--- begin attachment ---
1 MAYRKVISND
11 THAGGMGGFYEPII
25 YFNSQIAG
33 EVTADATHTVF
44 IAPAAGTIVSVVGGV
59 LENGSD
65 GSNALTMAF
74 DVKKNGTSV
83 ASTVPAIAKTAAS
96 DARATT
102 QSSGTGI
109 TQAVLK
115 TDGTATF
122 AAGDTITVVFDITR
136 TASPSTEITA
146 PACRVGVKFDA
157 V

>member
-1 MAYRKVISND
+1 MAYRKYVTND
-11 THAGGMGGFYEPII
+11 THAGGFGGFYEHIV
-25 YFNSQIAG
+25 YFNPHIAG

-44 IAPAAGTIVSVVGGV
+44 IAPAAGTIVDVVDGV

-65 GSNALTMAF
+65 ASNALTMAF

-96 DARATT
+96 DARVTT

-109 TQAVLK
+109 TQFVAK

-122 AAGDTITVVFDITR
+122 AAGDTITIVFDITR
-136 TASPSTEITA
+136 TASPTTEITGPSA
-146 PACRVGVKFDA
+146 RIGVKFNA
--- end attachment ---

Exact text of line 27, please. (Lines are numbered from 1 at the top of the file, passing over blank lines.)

-65 GSNALTMAF